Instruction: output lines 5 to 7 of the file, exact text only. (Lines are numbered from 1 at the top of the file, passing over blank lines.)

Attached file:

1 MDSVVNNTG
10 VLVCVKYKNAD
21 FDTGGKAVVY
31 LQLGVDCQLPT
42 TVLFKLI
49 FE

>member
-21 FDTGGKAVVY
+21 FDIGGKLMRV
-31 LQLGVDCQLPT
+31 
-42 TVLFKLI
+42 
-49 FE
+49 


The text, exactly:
42 TVLFKLI
49 FE

>member